Why Maintaining Older Cars Isn’t as Costly as Most People Think

Parents, if you want your kids to become independently wealthy, don’t encourage them to go to college; tell them to open up a car repair shop instead.

I say that because I just paid my mechanic almost three-thousand bucks for services rendered. I know.

Of course, that’s what happens when you own a couple of cars that are meticulously maintained, but getting a bit long in the tooth.

This week, along with the typical “full-service” oil change, our 2001 Honda Odyssey had its brakes and transmission serviced. The old girl also had her valves adjusted, and received a brand new set of spark plugs. The make-over was made complete with a new timing belt, water pump, and a fresh set of outer drive belts.

A day later, it was my 1997 Honda Civic’s turn: an oil change, transmission service, the valves adjusted, new spark plugs, and the rear brake shoes replaced.

After the Honeybee tacked on the obligatory vanilla air freshener for her Odyssey — the automotive analog of a kid getting a lollipop after a visit to the doctor — the entire bill came to $2867.73.

Quite frankly, after all the money we spent, I was a bit surprised my mechanic didn’t just throw it in as a freebee. “They’re on the house, Len — and take one of those cucumber-melon fresheners for the Civic too! It’ll make you wish your commute was 400 miles instead of 40!” Heh.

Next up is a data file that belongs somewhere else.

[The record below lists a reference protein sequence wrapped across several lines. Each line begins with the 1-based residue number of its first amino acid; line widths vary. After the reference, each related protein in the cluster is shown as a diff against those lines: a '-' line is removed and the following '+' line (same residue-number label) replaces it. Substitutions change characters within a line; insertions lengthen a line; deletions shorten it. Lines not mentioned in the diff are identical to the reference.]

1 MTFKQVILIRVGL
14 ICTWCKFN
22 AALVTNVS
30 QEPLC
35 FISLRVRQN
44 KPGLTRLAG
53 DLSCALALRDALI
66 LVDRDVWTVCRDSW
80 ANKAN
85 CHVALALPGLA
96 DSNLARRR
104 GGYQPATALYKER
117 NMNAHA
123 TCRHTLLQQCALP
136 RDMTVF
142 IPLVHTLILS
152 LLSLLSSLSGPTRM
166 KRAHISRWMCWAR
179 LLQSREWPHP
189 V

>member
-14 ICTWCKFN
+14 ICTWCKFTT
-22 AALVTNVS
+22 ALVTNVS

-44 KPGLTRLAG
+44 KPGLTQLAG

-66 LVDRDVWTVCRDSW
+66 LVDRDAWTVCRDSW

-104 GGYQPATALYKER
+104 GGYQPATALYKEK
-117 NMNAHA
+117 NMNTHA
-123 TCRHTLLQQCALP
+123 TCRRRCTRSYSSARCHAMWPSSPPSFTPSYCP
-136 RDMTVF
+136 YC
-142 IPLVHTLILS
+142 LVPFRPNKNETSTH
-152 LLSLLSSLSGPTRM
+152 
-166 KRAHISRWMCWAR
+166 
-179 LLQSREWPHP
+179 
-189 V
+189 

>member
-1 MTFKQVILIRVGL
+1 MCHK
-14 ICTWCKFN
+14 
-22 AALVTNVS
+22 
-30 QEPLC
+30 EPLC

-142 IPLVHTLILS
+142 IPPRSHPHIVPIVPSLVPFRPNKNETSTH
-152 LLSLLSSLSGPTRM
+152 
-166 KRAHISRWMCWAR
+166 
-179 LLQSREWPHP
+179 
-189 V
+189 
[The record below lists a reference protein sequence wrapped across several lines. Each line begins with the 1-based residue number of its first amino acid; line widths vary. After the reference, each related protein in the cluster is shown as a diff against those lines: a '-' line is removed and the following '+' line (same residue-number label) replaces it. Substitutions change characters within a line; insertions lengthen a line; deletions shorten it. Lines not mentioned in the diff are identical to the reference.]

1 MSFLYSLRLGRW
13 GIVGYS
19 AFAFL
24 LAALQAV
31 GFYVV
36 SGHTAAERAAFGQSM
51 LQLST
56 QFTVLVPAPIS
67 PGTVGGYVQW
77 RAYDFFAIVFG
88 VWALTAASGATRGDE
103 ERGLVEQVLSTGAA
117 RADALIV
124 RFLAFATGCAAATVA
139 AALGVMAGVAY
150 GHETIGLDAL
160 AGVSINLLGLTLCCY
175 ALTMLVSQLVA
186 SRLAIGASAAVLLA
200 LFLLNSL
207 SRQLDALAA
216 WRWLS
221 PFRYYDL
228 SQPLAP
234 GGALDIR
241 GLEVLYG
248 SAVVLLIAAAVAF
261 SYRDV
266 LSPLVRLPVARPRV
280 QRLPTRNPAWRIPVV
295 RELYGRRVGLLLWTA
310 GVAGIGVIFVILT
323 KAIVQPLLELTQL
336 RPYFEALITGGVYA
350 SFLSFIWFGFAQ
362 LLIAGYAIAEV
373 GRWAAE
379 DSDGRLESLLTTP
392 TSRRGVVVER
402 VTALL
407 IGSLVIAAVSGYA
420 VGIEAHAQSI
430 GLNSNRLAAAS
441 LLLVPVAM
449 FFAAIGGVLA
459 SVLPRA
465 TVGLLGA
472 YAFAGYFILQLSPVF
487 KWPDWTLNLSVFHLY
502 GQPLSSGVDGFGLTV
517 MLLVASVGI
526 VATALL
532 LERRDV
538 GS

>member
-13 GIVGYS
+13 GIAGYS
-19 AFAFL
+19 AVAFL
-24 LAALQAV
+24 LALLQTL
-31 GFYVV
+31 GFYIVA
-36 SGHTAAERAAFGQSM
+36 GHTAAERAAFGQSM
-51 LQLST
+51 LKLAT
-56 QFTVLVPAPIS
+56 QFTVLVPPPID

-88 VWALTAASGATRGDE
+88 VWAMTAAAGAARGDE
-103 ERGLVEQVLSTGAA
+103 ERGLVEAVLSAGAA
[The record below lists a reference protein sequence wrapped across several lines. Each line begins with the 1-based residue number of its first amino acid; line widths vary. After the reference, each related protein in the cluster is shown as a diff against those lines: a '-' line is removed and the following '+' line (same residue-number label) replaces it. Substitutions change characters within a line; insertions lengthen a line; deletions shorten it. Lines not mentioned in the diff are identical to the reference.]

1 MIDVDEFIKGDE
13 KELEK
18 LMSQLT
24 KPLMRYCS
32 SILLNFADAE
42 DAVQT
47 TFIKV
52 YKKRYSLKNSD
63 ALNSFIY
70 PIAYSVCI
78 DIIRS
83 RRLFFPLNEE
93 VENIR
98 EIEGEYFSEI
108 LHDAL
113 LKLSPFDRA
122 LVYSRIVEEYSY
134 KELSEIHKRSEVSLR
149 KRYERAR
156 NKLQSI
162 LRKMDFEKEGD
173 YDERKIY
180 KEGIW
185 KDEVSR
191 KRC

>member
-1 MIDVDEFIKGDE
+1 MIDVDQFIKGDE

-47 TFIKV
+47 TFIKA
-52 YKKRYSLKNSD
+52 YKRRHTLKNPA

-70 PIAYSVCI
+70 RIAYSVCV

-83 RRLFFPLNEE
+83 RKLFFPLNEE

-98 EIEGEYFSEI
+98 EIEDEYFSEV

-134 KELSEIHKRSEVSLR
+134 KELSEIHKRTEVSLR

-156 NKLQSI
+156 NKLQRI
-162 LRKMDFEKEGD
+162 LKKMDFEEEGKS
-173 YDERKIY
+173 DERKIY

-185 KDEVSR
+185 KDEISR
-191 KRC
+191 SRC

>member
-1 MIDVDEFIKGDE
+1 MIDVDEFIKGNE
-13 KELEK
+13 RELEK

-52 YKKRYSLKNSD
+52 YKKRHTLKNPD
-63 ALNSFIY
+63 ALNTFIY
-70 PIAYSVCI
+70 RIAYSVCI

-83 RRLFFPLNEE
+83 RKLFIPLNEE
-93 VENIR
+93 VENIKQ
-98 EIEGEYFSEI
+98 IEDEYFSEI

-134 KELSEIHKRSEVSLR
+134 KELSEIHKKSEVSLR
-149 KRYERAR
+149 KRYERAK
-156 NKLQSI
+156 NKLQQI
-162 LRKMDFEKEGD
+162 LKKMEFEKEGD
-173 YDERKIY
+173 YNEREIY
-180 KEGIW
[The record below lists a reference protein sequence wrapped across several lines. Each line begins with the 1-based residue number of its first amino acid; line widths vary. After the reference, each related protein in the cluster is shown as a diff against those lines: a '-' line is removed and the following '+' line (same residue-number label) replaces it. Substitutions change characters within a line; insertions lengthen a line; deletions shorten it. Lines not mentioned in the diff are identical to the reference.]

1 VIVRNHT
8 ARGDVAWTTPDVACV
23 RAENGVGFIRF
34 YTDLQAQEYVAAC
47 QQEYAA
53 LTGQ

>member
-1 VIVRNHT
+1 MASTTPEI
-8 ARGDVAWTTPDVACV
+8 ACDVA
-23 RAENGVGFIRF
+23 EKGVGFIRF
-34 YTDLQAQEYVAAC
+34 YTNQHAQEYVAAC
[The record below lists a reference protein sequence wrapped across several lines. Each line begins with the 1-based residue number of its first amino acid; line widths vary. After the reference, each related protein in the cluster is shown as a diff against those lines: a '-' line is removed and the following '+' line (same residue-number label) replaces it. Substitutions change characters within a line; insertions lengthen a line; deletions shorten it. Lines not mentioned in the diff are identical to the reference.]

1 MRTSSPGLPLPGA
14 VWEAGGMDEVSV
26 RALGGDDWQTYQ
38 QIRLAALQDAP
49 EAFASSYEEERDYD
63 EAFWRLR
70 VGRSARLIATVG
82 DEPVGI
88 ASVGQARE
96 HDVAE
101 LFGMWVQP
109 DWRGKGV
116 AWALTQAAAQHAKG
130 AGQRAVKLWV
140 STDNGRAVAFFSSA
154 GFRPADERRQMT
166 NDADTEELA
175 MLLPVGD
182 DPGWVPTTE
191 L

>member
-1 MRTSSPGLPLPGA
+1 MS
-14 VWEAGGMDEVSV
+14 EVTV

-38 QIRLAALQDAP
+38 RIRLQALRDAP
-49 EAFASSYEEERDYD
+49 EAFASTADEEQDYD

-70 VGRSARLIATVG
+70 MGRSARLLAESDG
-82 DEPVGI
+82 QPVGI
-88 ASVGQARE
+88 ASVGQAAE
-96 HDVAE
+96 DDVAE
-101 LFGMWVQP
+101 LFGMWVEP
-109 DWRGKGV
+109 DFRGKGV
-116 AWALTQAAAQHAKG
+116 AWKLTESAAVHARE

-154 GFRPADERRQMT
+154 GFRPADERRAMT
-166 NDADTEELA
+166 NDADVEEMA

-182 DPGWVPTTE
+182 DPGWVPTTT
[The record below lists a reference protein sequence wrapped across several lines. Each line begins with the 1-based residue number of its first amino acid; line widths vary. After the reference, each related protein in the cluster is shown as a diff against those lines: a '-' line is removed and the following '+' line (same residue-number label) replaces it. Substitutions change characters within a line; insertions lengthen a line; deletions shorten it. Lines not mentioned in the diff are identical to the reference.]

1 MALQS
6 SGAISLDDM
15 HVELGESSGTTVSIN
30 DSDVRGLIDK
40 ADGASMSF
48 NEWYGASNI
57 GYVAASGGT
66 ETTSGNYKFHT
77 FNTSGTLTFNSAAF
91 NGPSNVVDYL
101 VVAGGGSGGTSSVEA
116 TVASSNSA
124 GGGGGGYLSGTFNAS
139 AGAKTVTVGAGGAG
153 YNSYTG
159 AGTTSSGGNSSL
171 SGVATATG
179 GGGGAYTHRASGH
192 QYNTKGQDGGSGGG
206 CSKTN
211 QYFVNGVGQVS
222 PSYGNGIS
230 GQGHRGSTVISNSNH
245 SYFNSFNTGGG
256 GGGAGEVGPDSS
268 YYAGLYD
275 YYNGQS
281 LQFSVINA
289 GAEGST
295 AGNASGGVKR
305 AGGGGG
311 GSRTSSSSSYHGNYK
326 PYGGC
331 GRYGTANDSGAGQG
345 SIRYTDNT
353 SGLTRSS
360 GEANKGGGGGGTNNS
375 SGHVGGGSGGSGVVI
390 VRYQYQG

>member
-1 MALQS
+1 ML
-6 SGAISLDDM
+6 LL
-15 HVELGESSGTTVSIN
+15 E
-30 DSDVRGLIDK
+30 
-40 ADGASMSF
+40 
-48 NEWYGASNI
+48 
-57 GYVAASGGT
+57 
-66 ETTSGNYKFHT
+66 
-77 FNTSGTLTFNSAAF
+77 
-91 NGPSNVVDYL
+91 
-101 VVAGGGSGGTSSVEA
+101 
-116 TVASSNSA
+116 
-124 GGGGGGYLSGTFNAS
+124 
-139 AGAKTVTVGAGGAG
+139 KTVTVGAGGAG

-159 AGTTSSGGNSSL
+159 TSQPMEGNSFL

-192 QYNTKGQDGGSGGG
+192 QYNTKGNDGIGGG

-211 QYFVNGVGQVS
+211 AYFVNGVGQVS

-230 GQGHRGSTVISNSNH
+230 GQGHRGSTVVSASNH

Unfortunately, no such luck.

Anyway, despite the hefty maintenance bill, I have no intention of selling either of our old cars.

Why should I? As I detailed in an article on the financial virtues of old cars from last summer, the annual maintenance costs for the Civic and Odyssey averaged just $400 and $600 respectively, although those numbers are trending upward.

Spread those costs over an entire year and it becomes obvious why so many people are willing to accept the added responsibility that comes with properly maintaining an older car in exchange for avoiding a monthly car payment.

Even so, I can hear a lot of you out there saying thanks, but no thanks; the possibility of large and/or unexpected auto maintenance bills is just too much to bear.

It’s really no big deal though for those who establish a rainy day fund — which is meant to help you weather short-term, relatively low-impact financial storms of less than $2000.